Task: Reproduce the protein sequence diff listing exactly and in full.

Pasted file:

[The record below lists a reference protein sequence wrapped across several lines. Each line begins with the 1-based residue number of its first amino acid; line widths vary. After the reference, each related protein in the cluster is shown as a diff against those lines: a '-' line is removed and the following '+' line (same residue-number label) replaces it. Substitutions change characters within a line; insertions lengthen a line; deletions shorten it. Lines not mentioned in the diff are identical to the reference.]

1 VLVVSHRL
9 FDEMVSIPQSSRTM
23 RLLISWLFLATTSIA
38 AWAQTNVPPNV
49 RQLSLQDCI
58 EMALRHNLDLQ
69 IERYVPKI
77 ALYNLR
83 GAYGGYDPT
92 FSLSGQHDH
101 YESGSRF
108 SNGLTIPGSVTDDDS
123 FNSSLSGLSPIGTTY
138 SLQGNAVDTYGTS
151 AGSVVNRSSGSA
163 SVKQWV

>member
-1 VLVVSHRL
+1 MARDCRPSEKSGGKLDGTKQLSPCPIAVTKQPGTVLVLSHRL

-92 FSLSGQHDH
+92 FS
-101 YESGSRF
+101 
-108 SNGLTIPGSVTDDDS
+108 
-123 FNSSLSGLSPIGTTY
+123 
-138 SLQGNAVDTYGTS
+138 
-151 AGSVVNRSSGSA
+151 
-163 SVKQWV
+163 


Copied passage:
[The record below lists a reference protein sequence wrapped across several lines. Each line begins with the 1-based residue number of its first amino acid; line widths vary. After the reference, each related protein in the cluster is shown as a diff against those lines: a '-' line is removed and the following '+' line (same residue-number label) replaces it. Substitutions change characters within a line; insertions lengthen a line; deletions shorten it. Lines not mentioned in the diff are identical to the reference.]

1 VLVVSHRL
9 FDEMVSIPQSSRTM
23 RLLISWLFLATTSIA
38 AWAQTNVPPNV
49 RQLSLQDCI
58 EMALRHNLDLQ
69 IERYVPKI
77 ALYNLR
83 GAYGGYDPT
92 FSLSGQHDH
101 YESGSRF
108 SNGLTIPGSVTDDDS
123 FNSSLSGLSPIGTTY
138 SLQGNAVDTYGTS
151 AGSVVNRSSGSA
163 SVKQWV

>member
-1 VLVVSHRL
+1 MARDCRPSEKSGGKLDGTKQLSPCPIAVTKQPGTVLVLSHRL

-92 FSLSGQHDH
+92 FS
-101 YESGSRF
+101 
-108 SNGLTIPGSVTDDDS
+108 
-123 FNSSLSGLSPIGTTY
+123 
-138 SLQGNAVDTYGTS
+138 
-151 AGSVVNRSSGSA
+151 
-163 SVKQWV
+163 